vhdl querry

Discussion in 'VHDL' started by vinodkaruvat, Feb 1, 2011.

  1. vinodkaruvat

    vinodkaruvat

    Joined:
    Feb 1, 2011
    Messages:
    1
    Hello Friends,

    I am new to VHDL and I have a couple of querries. Kindly help me out if possible -

    1) If-else loop in VHDL. Now, what I understand is that VHDL code is synthesised into hardware (gates/mux..etc) using a synthesizer. How is an if-else loop created in hardware? The -f-else is a sequential statement. Will it run/be executed at the same clock cycle or the next ? For eg - in the code shown

    write_req <= '1';
    write_req:process(phy_clk)
    begin
    if rising_edge(phy_clk) then
    if reset_phy_clk = '1' then
    write_req_1 <= '0';
    write_req_2 <= '0';
    else
    write_req_1 <= write_req;
    write_req_2 <= write_req_1;
    end if;
    end if;
    end process p_data_req;

    After how many cycles is write_req_2 asserted ? Can anyone kindly explain this pls? Also, can if-else statements be used to generate/synthesize combinational circuits or only sequential ? Can anyone point me to a doc which shall explain in details how vhdl code is executed(order of execution/timing) and also how it is mapped into hardware ?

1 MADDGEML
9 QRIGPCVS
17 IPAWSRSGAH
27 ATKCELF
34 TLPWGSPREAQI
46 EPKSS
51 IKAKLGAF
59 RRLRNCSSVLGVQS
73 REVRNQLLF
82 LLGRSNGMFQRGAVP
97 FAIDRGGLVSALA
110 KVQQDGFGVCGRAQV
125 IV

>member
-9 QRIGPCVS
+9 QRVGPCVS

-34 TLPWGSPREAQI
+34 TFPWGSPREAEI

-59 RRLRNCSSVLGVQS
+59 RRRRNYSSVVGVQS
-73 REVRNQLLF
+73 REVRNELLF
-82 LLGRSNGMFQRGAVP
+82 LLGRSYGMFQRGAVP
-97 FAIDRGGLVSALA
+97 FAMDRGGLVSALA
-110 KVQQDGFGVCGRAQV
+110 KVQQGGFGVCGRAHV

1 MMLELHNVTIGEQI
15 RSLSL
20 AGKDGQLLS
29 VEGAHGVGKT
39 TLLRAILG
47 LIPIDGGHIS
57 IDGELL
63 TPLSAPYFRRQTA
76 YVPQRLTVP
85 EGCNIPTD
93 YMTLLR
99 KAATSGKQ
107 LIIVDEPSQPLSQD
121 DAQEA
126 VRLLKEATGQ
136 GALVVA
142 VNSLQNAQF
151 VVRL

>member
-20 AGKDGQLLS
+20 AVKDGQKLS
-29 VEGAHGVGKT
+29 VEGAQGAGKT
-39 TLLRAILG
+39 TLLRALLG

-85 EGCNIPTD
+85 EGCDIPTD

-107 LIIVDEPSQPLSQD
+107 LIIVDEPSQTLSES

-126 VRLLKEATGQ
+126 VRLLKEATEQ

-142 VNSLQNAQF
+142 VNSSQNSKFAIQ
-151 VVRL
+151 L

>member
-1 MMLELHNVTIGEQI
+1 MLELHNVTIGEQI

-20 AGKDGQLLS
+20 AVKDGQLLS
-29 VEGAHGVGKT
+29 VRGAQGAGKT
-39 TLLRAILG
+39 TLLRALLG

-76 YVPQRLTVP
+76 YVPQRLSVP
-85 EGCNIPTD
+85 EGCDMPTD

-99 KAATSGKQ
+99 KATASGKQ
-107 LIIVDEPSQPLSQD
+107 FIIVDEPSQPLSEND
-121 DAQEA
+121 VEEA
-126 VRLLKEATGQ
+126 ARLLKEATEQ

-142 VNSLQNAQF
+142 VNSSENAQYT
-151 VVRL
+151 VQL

2) What is a latch ?
    fifo_o_addr_temp <= fifo_o_addr when fifo_o_addr_temp /= fifo_o_addr else fifo_o_addr_temp;

    Will doing the above action create a latch ? How so? Is creating a latch in code a good practise or bad?

    Regards,
    Vinod Karuvat.
     
    vinodkaruvat, Feb 1, 2011
    #1
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  2. vinodkaruvat

    joris

    Joined:
    Jan 29, 2009
    Messages:
    152
    I think in general an if-else block is translated into a multiplexer/set of multiplexers

    In your example, the inner if would be translated into something like:
    (pseudo code)
    Code:
    write_req_1 := mux(sel => reset_phy_clk, 1 => '0', 0 => write_req);
    write_req_2 := mux(sel => reset_phy_clk, 1 => '0', 0 => write_req_1);
    This is an example of a latch:
    Code:
    process(clk)
    begin
    if (clk = '1') then
    if reset_phy_clk = '1' then
    write_req_1 <= '0';
    write_req_2 <= '0';
    else
    write_req_1 <= write_req;
    write_req_2 <= write_req_1;
    end if;
    end if;
    end;
    The point is that, while 'clk' is '1', the values can keep changing; if at some point reset_phy_clk changes while 'clk' is 1, the signal will get the new value.

    In general you want to avoid this; In a sequential design, just use rising_edge(clk) instead.

    Latches often are results of coding mistakes in combinatorial processes:
    Code:
    process(clear)
    begin
    if clear = '1' then
    A <= '0';
    else
    A <= A0;
    B <= B0;
    end if;
    end if;
    end;
    Because B was not updated in one of the paths, the value remains unchanged -- to match this behavior a latch is generated
     
    joris, Feb 1, 2011
    #2
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